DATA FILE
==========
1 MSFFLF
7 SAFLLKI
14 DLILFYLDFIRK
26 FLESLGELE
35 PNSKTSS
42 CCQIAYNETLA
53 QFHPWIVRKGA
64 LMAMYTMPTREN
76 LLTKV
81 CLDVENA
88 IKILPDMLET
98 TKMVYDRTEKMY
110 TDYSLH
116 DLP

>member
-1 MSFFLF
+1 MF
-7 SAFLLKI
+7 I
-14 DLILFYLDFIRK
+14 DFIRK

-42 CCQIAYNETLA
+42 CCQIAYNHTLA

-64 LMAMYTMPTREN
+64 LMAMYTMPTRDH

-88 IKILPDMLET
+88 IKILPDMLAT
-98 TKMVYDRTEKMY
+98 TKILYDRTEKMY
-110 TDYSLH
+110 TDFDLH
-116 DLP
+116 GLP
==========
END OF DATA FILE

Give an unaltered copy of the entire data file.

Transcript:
1 MSFFLF
7 SAFLLKI
14 DLILFYLDFIRK
26 FLESLGELE
35 PNSKTSS
42 CCQIAYNETLA
53 QFHPWIVRKGA
64 LMAMYTMPTREN
76 LLTKV
81 CLDVENA
88 IKILPDMLET
98 TKMVYDRTEKMY
110 TDYSLH
116 DLP

>member
-1 MSFFLF
+1 MF
-7 SAFLLKI
+7 I
-14 DLILFYLDFIRK
+14 DFIRK

-42 CCQIAYNETLA
+42 CCQIAYNHTLA

-64 LMAMYTMPTREN
+64 LMAMYTMPTRDH

-88 IKILPDMLET
+88 IKILPDMLAT
-98 TKMVYDRTEKMY
+98 TKILYDRTEKMY
-110 TDYSLH
+110 TDFDLH
-116 DLP
+116 GLP